Inserting Tabs

Word gives you default tab stops every one-half inch across the horizontal ruler. (If you don't see your rulers, choose View, Ruler.) Each time you press the Tab key, the insertion point jumps out to the next tab stop. Any text to the right of the insertion point moves along with it. Figure 3.3 shows the beginning of a memo in which the Tab key was pressed after the labels To:, From:, Date: and Re: to line up the text at the half-inch mark on the horizontal ruler.

Figure 3.3Figure 3.3 Press the Tab key to push text out to the next tab stop.

If you press the Tab key too many times, press the Backspace key to delete the extra tabs.

You can also press the Tab key at the beginning of a paragraph to indent the first line by one-half inch. Figure 3.4 shows a document whose paragraphs are indented in this way.


By default, when you press Tab at the beginning of a paragraph, Word sets a first-line indent for the paragraph. You'll learn much more about indentation in Chapter 6. What's important to understand now is that if Word applies this formatting, then when you press Enter at the end of the paragraph, Word automatically indents the next paragraph for you. If this default behavior has been turned off, just press Tab at the beginning of each paragraph.

Seeing Your Paragraph, Tab, and Space Marks

As you're typing your document, you may occasionally want to check whether you accidentally pressed Enter at the end of a line within a paragraph, or pressed Enter too many times between paragraphs. Or, maybe you think you may have pressed the Tab key one time too many, or typed an extra space between two words. You can use Word's Show/Hide feature to solve these mysteries. To turn it on, click the Show/Hide button on the Formatting toolbar (or press Ctrl+Shift+*). This is a toggle button, meaning that you click it once to turn it on, and again when you want to turn it off (see Figure 3.5).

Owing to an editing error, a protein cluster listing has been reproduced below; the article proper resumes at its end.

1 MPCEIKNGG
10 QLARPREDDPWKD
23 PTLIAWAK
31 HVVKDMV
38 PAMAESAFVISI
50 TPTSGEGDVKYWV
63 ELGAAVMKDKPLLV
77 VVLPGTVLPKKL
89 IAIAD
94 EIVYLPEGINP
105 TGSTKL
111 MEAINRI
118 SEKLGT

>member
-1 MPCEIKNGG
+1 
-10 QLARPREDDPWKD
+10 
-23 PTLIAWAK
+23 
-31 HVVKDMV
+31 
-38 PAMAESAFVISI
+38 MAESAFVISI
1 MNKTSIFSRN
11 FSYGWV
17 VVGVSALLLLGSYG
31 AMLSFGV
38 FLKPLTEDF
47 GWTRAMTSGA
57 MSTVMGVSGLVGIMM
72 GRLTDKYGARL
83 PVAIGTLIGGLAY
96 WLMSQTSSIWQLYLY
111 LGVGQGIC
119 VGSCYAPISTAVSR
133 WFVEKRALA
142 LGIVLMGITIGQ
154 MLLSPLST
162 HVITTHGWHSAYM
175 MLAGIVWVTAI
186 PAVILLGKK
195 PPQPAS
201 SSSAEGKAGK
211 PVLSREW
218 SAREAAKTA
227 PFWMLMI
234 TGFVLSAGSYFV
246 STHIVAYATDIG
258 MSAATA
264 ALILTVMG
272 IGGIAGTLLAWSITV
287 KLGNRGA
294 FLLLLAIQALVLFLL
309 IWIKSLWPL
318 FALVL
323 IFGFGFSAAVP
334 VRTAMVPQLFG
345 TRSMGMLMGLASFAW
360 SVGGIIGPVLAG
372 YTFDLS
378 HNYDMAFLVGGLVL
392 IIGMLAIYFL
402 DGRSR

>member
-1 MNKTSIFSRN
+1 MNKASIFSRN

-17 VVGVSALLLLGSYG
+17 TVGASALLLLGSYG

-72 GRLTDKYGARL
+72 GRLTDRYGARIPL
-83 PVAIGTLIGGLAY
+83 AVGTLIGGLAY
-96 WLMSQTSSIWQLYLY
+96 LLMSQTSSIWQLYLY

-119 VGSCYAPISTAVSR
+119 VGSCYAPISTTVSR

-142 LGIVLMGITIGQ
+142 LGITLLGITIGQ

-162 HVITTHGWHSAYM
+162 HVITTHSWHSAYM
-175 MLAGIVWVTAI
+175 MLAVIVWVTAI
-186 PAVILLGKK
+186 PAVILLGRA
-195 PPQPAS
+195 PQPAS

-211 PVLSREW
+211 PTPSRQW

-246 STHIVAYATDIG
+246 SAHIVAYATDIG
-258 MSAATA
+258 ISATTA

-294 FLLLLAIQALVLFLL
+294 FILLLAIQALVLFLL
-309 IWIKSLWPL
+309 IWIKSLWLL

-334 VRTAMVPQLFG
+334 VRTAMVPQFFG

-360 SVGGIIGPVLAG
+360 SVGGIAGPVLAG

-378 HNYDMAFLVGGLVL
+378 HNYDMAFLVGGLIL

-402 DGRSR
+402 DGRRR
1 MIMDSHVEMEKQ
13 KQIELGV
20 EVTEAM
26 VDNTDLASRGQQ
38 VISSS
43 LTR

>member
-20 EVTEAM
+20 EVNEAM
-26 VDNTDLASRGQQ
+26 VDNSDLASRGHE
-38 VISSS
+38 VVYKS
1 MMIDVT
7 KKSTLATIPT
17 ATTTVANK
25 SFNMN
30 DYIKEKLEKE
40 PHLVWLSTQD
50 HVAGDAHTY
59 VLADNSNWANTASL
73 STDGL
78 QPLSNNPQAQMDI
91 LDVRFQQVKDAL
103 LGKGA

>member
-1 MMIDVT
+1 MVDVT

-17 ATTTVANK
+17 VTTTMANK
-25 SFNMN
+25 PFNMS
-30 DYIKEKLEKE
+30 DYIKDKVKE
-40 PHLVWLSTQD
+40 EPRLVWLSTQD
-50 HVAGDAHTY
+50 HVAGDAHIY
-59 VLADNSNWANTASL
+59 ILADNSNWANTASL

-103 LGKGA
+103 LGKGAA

The Show/Hide feature uses the paragraph mark symbol to indicate you where you pressed Enter, a right arrow to show where you pressed the Tab key, and a dot to mark where you pressed the Spacebar.

Figure 3.4Figure 3.4 Press the Tab key at the beginning of each paragraph to indent the first line.

Figure 3.5Figure 3.5 The Show/Hide feature lets you see your paragraph, tab, and space marks.

Figure 3.5 shows a document that has an errant paragraph, tab, and space mark. The user accidentally pressed the Tab key a second time on the From: line, typed an extra space between the words designating and Fridays, and pressed Enter at the end of a line within a paragraph.

To delete any of these hidden characters, click immediately to the left of the character and press the Delete key. Figure 3.6 shows the same document after these three problems were fixed.


Your document looks cluttered when Show/Hide is enabled, so you may want to turn it on just long enough to investigate and fix a mistake relating to hidden characters, and then turn it off.

Figure 3.6Figure 3.6 The extra paragraph, tab, and space marks have been deleted.

Typing onto the Next Page

As you're typing, Word calculates how many lines fit on a page. When the page you're on is full, Word automatically inserts a page break and starts another page. Figure 3.7 shows the break between two pages of text, as it appears in Print Layout view. (You'll learn about views in Chapter 5, "Viewing and Printing Your Documents.")

Figure 3.7Figure 3.7 Word breaks pages for you.


As you add or delete text, Word adjusts the page break so that it is always in the right place. This type of "adjustable" page break is called a soft page break (or automatic page break). There may be times when you need to break a page even though it is not yet full. For example, you might want to start the next section of a report on a new page, or create a title page. To do this, you have to insert a hard page break (or manual page break). You'll learn how to do this in Chapter 6.